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The Late Review: Mothlight

24th May, 2023

Author: Peter Tennant

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Adam Scovell's first book was the non-fiction study Folk Horror: Hours Dreadful and Things Strange, published by Auteur in 2017. Mothlight, his first novel, appeared from Influx Press in 2019. It's a work that straddles the boundary between mainstream and genre, with an emphasis on landscape and the natural world that you'd expect from someone with the author's pedigree.

As a boy Thomas is fascinated by Phyllis Ewans, a prominent researcher in lepidoptera and a keen walker but, after the death of her elder sister Billie, Thomas' family break off relations with the woman. Phyllis moves to London and it isn't until many years later, when he is himself working as a lepidopterist, that Thomas comes across her again and eases himself into Phyllis' life. From her he has gained both an interest in moths and an enjoyment of walking in the country, particularly the Welsh hills. Eventually Thomas becomes her carer and when Phyllis dies he inherits her house and all its contents. Such is his obsession that he is haunted by Phyllis, at times even feels himself to be her. Stumbling across old photographs and hidden documents, he attempts to put together the woman's history and uncover the great mystery that he feels lies behind the figure of Phyllis Ewans as a way to get closure and set himself free.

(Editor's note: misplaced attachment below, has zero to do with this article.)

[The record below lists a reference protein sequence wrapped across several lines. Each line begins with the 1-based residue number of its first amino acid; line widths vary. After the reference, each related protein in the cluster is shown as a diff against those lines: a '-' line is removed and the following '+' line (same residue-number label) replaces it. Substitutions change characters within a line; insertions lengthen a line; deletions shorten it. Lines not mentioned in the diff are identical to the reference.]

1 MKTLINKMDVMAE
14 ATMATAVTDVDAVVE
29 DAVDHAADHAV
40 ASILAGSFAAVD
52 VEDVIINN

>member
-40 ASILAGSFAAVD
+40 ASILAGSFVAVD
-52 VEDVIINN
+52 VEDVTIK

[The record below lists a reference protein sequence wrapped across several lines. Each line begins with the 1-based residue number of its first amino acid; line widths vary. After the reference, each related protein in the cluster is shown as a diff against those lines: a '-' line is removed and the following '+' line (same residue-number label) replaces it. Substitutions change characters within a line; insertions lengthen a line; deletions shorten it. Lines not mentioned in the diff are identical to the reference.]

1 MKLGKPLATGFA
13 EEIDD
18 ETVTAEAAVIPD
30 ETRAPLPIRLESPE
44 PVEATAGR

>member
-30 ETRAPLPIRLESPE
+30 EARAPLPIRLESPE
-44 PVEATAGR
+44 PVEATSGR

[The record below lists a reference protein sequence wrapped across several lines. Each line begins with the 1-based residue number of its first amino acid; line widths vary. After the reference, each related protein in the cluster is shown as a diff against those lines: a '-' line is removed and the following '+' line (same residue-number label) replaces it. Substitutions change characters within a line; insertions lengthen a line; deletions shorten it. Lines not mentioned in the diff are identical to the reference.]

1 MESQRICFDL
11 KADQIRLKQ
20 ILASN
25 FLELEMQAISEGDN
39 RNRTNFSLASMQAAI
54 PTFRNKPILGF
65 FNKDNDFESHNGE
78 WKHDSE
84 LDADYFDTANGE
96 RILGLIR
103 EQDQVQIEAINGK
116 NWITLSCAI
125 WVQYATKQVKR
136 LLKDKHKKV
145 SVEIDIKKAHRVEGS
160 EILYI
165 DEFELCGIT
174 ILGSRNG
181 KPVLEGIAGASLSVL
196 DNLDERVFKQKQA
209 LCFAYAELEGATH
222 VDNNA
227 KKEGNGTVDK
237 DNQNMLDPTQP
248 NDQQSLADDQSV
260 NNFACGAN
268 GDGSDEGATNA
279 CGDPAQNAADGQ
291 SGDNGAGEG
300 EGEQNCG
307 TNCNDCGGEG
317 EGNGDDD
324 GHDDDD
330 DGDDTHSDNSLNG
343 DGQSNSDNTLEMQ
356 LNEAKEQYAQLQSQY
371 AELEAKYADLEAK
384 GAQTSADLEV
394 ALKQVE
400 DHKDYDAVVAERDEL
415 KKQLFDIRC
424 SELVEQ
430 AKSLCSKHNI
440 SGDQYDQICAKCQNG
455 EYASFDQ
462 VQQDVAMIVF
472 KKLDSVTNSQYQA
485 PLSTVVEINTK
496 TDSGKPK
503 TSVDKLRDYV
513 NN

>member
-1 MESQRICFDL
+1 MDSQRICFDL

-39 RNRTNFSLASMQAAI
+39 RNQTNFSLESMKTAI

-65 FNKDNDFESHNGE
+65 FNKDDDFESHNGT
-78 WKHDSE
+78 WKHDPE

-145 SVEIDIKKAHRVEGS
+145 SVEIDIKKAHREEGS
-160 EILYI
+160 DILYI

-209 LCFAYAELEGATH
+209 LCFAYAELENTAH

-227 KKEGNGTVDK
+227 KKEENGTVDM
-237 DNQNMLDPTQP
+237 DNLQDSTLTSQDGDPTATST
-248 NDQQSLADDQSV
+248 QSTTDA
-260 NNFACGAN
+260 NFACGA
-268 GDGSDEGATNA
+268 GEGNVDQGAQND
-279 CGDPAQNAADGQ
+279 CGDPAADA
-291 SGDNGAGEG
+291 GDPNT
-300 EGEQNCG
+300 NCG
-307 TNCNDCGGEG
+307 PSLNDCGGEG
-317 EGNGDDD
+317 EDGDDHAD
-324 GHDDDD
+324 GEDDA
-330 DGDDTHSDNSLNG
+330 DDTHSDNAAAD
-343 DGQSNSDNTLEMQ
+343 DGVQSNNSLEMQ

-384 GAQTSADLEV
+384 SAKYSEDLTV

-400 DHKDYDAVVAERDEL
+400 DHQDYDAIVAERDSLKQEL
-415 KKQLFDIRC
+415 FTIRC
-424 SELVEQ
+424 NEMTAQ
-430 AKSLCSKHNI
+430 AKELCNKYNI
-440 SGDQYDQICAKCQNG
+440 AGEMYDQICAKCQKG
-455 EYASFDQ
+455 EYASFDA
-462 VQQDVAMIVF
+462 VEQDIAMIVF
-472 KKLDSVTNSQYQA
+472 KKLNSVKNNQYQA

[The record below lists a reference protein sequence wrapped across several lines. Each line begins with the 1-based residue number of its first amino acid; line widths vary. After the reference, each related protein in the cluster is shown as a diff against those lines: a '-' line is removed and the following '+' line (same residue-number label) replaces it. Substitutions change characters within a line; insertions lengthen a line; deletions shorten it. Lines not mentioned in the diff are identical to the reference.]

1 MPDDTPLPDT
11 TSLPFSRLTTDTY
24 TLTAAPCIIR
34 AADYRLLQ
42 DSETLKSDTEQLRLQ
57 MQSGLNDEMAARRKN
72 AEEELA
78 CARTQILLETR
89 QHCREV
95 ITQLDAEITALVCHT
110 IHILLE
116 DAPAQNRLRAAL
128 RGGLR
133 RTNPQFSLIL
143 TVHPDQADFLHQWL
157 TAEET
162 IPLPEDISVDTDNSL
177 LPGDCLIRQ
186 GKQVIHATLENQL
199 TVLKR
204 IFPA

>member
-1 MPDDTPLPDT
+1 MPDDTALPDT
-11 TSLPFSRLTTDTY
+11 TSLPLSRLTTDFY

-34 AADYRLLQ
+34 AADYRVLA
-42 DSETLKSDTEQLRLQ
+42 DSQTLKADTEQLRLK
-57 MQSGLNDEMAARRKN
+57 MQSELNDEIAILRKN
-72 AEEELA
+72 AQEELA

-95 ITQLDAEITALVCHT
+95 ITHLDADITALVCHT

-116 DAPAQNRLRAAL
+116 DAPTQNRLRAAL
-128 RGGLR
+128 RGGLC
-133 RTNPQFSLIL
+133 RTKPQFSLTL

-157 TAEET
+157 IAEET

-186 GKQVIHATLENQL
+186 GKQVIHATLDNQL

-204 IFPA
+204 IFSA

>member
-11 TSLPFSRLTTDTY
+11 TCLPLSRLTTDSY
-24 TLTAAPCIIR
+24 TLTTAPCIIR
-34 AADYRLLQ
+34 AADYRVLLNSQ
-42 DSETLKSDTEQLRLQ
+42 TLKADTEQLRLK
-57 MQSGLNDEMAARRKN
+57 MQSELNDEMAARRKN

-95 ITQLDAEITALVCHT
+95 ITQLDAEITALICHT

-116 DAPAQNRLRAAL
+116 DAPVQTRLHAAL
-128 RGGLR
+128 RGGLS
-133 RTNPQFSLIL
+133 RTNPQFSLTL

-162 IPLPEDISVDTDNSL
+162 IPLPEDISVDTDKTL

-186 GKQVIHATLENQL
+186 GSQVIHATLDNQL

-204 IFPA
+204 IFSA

This is an unusual and fascinating book, with the story told in part by means of black and white photographs and other documents reproduced in the text, each of them clues in the investigation Thomas is mounting. We watch as he puts each piece of the puzzle in place, and we feel for his keen sense of loss, the grief that is so strongly felt it imperils his mental health. And along the way, though it is only suggested, we come to see that this is also a ghost story, but whether Thomas haunts Miss Ewans or she haunts him is open to conjecture. It is obsession taken to the point where the obsessed identifies totally with the object of his obsession, where the two become one and the same. In parodying Miss Ewans' career and lifestyle, Thomas abdicates his own psychological autonomy. He is, in a sense, a moth himself, drawn to her light and, eventually, wanting this reliance to end, but at the same time she is a specimen that he wants to pin down for examination. Theirs is a symbiotic relationship. The end result of all this effort is a careful and controlled exposure of how people can become lost in their own lives, a chilling study of abnegation. Mothlight is a clever book, one that delivers its horrors in the most amiable of tones, giving us a variation on the ghost story that is as refreshing as it is individual. I liked it very much.





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